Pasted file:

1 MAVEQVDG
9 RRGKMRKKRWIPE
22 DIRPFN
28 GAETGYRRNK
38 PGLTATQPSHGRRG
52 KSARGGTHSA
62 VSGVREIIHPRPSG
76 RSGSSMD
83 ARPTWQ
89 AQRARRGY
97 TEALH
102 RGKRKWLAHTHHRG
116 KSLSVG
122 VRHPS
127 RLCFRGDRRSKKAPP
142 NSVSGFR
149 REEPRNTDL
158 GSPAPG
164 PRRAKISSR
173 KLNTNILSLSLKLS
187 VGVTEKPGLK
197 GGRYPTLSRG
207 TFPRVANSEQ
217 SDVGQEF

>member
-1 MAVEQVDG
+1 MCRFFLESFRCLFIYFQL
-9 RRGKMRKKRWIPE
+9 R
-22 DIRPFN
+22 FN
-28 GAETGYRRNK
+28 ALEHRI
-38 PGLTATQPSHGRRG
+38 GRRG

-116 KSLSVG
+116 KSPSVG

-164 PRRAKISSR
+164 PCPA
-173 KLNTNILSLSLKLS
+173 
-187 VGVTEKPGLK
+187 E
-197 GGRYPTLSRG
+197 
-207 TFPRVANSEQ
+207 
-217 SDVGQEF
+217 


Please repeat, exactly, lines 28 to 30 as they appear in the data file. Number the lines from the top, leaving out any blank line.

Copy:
-9 RRGKMRKKRWIPE
+9 R
-22 DIRPFN